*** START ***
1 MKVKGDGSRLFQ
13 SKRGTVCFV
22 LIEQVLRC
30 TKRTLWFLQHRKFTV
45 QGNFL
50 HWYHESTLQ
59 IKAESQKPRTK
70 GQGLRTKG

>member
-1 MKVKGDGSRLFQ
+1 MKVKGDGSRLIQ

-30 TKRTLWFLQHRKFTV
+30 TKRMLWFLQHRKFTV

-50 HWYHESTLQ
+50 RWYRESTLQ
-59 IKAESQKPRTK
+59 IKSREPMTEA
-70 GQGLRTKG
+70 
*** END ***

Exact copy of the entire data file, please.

1 MKVKGDGSRLFQ
13 SKRGTVCFV
22 LIEQVLRC
30 TKRTLWFLQHRKFTV
45 QGNFL
50 HWYHESTLQ
59 IKAESQKPRTK
70 GQGLRTKG

>member
-1 MKVKGDGSRLFQ
+1 MKVKGDGSRLIQ

-30 TKRTLWFLQHRKFTV
+30 TKRMLWFLQHRKFTV

-50 HWYHESTLQ
+50 RWYRESTLQ
-59 IKAESQKPRTK
+59 IKSREPMTEA
-70 GQGLRTKG
+70 